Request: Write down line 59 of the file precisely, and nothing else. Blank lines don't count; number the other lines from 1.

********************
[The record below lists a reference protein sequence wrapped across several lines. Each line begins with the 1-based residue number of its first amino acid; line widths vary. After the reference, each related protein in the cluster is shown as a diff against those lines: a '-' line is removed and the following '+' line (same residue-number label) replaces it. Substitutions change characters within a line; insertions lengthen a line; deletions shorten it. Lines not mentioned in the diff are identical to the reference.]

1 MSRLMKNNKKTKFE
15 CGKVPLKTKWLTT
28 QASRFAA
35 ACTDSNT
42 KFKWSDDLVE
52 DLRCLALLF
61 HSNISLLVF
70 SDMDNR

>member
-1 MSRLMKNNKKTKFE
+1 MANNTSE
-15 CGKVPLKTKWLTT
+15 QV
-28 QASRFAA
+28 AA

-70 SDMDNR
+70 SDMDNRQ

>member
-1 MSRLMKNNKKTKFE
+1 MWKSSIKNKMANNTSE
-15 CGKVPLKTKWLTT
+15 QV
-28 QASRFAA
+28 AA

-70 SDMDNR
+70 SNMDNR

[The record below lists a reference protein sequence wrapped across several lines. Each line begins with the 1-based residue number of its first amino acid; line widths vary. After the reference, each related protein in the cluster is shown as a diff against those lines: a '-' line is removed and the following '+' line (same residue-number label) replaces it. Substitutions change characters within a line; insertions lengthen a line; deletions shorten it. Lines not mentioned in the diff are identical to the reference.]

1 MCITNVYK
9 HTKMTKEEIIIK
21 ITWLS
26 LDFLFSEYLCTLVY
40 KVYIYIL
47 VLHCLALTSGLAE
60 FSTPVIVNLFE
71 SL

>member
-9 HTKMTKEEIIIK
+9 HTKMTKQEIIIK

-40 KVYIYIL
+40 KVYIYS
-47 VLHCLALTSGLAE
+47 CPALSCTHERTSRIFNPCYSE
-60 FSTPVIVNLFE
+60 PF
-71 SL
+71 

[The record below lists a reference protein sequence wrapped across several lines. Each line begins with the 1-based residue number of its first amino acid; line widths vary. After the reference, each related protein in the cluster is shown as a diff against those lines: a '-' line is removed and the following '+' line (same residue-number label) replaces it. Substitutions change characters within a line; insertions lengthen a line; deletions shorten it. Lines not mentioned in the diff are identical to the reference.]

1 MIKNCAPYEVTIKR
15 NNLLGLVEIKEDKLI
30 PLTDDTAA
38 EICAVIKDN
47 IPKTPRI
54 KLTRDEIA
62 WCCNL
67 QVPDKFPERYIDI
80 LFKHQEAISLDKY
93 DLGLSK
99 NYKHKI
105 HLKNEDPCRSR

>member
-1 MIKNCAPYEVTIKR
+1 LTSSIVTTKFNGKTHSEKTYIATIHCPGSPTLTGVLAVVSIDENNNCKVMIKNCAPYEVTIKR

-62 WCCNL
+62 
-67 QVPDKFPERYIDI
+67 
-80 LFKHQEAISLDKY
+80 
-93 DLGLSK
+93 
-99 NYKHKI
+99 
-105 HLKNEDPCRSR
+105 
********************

99 NYKHKI